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Check if image contour is convex or not in OpenCV Python

Last Updated : 02 Jan, 2023
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In this article we will see different ways to check if an image contour is convex or not with help of python OpenCV.

Contour:

Contours are continuous curves that represent the boundaries of an object in an image. In the field of computer vision and image processing, contours are used to detect and analyze the shape and structure of objects in images. It is essential to know whether a contour is convex or not, as convex contours have certain desirable properties that make them easier to work with. In this article, we will discuss different ways to check if an image contour is convex or not in OpenCV Python.

Convexity:

 A contour is said to be convex if all the points on the contour are located on the same side of the straight lines connecting any two points on the contour. In other words, a contour is convex if it is “rounded” or “bulging” outward. Non-convex contours, on the other hand, have “indentations” or “dents” in them, which means that some points on the contour are located on the opposite side of the straight lines connecting any two points on the contour.

Convex Hull: 

The convex hull of a contour is the smallest convex polygon that encloses the contour. It can be computed using the cv2.convexHull() function in OpenCV. The convex hull is useful in many image processing and computer vision applications, as it preserves the essential shape of the object while eliminating the “dents” or “indentations” in the contour.

Methods to check if a contour is convex:

Method 1: Using the cv2.isContourConvex() function:

The cv2.isContourConvex() function is a built-in function in the OpenCV library that can be used to check if a contour is convex or not. This function takes a single argument, which is the contour that we want to check. It returns a Boolean value, which is True if the contour is convex and False if the contour is not convex.

Here’s an example of how to use this function:

Python3




import cv2
  
# Read the image
image = cv2.imread(r"star.png")
  
# Convert the image to grayscale
gray = cv2.cvtColor(image, cv2.COLOR_BGR2GRAY)
  
# Find the contours in the image
contours, _ = cv2.findContours(gray, cv2.RETR_TREE, cv2.CHAIN_APPROX_SIMPLE)
  
# Check if the contour is convex
convex = cv2.isContourConvex(contours[0])
  
if convex:
    print('The contour is convex')
else:
    print('The contour is not convex')


Input image:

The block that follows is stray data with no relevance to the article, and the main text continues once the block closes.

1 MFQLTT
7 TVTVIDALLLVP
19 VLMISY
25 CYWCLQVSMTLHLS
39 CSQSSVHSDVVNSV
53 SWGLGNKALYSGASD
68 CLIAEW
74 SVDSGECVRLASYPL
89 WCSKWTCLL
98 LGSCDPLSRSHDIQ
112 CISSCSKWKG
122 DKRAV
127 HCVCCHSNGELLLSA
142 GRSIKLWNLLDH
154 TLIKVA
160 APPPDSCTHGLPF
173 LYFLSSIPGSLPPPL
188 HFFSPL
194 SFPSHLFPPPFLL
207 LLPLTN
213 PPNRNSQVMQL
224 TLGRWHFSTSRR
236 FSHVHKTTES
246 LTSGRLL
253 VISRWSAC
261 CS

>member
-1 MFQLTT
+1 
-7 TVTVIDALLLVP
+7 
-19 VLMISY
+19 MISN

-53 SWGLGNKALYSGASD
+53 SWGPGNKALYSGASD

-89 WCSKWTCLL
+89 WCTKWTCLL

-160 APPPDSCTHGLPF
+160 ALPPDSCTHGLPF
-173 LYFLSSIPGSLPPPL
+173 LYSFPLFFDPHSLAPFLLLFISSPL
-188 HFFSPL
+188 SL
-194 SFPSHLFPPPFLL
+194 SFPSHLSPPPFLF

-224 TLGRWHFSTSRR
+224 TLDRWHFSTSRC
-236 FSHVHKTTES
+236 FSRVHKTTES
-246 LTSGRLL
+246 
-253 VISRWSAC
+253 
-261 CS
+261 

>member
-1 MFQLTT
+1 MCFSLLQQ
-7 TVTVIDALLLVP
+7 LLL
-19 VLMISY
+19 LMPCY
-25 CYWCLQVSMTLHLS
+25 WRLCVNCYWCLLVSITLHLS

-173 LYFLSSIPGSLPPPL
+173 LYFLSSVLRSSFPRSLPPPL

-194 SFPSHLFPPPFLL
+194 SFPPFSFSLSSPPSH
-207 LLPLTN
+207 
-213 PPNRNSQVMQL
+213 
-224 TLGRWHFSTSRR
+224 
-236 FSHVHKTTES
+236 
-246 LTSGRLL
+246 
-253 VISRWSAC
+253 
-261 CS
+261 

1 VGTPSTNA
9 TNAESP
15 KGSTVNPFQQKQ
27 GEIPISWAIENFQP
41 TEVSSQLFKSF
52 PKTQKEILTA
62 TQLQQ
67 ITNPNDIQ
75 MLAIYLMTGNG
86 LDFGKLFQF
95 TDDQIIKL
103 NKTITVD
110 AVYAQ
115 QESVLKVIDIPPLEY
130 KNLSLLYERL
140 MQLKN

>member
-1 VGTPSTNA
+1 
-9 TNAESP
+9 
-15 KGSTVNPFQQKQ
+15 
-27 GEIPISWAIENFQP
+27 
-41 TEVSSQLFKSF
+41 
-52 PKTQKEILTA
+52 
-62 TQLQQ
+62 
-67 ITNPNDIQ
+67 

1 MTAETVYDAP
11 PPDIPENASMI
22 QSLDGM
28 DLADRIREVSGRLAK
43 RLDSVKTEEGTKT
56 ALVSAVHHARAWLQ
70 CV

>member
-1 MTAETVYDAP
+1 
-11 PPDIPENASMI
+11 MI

star image

Output:

The contour is convex

Method 2: Using the cv2.convexHull() function:

The cv2.convexHull() function can also be used to check if a contour is convex or not. This function takes a single argument, which is the contour that we want to check, and returns the convex hull of the contour. If the input contour is already convex, the returned convex hull will be the same as the input contour.

Here’s an example of how to use this function:

Python3




import cv2
  
# Read the image
image = cv2.imread(r"star.png")
  
# Convert the image to grayscale
gray = cv2.cvtColor(image, cv2.COLOR_BGR2GRAY)
  
# Find the contours in the image
contours, _ = cv2.findContours(gray, cv2.RETR_TREE, cv2.CHAIN_APPROX_SIMPLE)
  
# Get the convex hull of the contour
hull = cv2.convexHull(contours[0])
  
# Check if the contour is convex
if len(hull) == len(contours[0]):
    print('The contour is convex')
else:
    print('The contour is not convex')


Input image:

star image

Output:

The contour is convex

Advantages of Convex Contours:

  1. Convex contours have certain desirable properties that make them easier to work with. Some of these advantages are:
  2. Convex contours are always simple, which means that they do not intersect themselves. This makes it easier to compute the perimeter and area of the contour.
  3. Convex contours are always closed, which means that they enclose a region. This is useful in applications where we need to fill the region enclosed by the contour.
  4. Convex contours have a single global minimum and a single global maximum, which makes it easy to find the centroid or center of mass of the contour.
  5. Convex contours have a well-defined boundary, which makes it easier to detect and track objects in images.

Disadvantages of Convex Contours:

  1. Convex contours may not always accurately represent the shape of an object, especially if the object has complex shapes with “dents” or “indentations”.
  2. Convex contours may not capture the fine details of an object, as they tend to smooth out the contour and eliminate small features.
  3. Convex contours may not be robust to noise and occlusions, as they may “collapse” or “break” under such conditions.


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